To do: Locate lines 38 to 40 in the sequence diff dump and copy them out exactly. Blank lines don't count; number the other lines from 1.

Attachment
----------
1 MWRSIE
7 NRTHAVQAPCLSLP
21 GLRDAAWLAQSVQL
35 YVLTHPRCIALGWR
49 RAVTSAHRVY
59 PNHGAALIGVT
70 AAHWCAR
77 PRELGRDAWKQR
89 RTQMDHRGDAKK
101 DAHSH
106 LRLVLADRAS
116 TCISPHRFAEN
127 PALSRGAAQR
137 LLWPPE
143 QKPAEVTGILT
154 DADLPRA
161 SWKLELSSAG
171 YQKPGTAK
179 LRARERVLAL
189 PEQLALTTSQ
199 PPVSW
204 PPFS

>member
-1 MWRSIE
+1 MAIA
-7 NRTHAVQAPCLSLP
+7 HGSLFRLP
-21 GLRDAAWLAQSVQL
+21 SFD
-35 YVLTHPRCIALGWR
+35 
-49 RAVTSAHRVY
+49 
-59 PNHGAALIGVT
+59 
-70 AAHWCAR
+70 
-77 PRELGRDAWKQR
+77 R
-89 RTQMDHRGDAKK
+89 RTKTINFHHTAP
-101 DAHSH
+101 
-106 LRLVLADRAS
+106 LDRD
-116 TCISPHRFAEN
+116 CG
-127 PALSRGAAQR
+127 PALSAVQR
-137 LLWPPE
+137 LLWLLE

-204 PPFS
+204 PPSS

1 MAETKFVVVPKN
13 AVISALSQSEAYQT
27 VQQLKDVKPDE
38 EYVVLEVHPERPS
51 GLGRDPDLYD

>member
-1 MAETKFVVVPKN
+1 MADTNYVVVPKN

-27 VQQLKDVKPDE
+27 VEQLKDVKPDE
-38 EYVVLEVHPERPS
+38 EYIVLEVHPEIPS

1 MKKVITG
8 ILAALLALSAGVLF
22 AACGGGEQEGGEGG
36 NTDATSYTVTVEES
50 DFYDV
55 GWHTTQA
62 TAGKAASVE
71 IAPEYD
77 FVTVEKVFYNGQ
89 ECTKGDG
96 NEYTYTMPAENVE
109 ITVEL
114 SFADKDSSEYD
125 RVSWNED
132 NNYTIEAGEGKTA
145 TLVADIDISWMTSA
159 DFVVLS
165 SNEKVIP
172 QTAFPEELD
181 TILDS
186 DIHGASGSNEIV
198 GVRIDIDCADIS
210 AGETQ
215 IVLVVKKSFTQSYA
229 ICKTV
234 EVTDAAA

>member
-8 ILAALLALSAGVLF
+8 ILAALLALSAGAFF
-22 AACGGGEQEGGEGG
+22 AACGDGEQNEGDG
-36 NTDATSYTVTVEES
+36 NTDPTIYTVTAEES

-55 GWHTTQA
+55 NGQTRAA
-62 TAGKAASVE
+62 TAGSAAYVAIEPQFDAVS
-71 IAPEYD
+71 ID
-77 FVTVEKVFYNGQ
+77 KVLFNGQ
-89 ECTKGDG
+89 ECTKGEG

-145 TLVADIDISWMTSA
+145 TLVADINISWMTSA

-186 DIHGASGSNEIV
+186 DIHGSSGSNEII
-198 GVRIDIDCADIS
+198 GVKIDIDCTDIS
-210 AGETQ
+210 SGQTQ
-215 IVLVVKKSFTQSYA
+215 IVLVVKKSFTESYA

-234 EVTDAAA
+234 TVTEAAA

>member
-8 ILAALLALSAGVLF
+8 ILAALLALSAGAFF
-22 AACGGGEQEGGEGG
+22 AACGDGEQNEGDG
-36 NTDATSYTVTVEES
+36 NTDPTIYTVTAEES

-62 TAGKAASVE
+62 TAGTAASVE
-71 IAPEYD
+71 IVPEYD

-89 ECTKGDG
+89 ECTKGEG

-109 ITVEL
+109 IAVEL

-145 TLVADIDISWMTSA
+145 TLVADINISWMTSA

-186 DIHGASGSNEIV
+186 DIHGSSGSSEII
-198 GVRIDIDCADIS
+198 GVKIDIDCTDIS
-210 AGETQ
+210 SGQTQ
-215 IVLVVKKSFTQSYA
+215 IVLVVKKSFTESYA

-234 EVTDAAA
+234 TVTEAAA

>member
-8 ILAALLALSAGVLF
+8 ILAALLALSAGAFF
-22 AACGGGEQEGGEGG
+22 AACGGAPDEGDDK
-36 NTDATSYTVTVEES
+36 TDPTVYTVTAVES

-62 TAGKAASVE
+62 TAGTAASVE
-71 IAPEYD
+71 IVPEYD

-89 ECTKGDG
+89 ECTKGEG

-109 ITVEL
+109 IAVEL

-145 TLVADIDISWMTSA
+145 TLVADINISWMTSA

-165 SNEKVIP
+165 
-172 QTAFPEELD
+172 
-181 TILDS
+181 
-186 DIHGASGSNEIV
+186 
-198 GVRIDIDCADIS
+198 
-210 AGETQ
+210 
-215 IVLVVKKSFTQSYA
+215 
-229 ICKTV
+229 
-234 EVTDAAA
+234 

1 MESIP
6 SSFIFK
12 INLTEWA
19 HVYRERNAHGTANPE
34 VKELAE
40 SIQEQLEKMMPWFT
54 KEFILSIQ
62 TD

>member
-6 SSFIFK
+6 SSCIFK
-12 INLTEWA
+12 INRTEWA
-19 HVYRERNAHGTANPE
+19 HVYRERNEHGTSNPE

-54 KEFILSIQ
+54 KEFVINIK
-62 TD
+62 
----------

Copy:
-77 PRELGRDAWKQR
+77 R
-89 RTQMDHRGDAKK